GPU mining typically requires a 64-bit edition of Windows and the GPU mining software requires Redistributable Packages for Visual Studio 2013 and Redistributable Packages for Visual Studio 2015 to be installed on all computers where the GPU mining will be running. Awesome Miner – Mining made 64 bit bitcoin miner with powerful management! Eliminates Bitcoin blockchain problem C-Bit is a parallel Bitcoin to the original blockchain.
Based on Bitcoin source for stability C-bit uses the modern Bitcoin source code as a starting point, and when Bitcoin gets updated in the future, C-Bit will automatically get updated as well, ensuring that C-Bit is always up-to-date with every Bitcoin patch, fix and update for maximum compatibility. Compatible with all Bitcoin-based technologies Because C-Bit is so tightly paired to the original Bitcoin source, it is compatible with any product or service that works with Bitcoin blockchain technology. Check the source The code, because is based on the original Bitcoin code, is open source. Because of this, C-Bit is every bit as easy to work with as Bitcoin is – so there is a world of opportunity waiting for developers and an entire community there to back them up. I have added ports for low difficulty and high difficulty on minerpools.
Low difficulty should only be used for less than 100GH. Normal difficulty should be used for most mining. Will not work reliably for Nicehash! High difficulty should be used for greater than 50TH. All ports are configured for varr-diff to optimize miner operation once mining has started. The pool is still running without any fees, so it is as good as solo mining! C-Bit This is a community project.
Could an IBM mainframe from the 1960s mine Bitcoin? The idea seemed crazy, so I decided to find out. I implemented the Bitcoin hash algorithm in assembly code for the IBM 1401 and tested it on a working vintage mainframe. It turns out that this computer could mine, but so slowly it would take more than the lifetime of the universe to successfully mine a block. How Bitcoin mining works Bitcoin, a digital currency that can be transmitted across the Internet, has attracted a lot of attention lately. If you’re not familiar with how it works, the Bitcoin system can be thought of as a ledger that keeps track of who owns which bitcoins, and allows them to be transferred from one person to another.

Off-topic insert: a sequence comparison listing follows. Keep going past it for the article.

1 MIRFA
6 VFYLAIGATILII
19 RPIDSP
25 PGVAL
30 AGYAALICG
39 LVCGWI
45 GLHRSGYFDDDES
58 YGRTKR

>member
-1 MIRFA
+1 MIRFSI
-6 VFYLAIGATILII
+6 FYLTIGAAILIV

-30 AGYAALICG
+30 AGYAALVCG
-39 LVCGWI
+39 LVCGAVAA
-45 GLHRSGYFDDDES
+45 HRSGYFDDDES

The interesting thing about Bitcoin is there’s no central machine or authority keeping track of things. Mining requires a task that is very difficult to perform, but easy to verify. Bitcoin mining uses cryptography, with a hash function called double SHA-256. With a cryptographic hash, there’s no way to get a hash value you want without trying a whole lot of inputs. But once you find an input that gives the value you want, it’s easy for anyone to verify the hash.
The dark blue boxes mix up the values in non-linear ways that are hard to analyze cryptographically. If you could figure out a mathematical shortcut to generate successful hashes, you could take over Bitcoin mining. The Ch “choose” box chooses bits from F or G, based on the value of input E. Internally, the computer was very different from modern computers.
Since it was a business machine, the computer used decimal arithmetic instead of binary arithmetic and each character of storage held a digit, 0 through 9. Performance comparison The IBM 1401 can compute a double SHA-256 hash in 80 seconds. It requires about 3000 Watts of power, roughly the same as an oven or clothes dryer. 125,600, which is about a million dollars in 2015 dollars. Networking You might think that Bitcoin would be impossible with 1960s technology due to the lack of networking.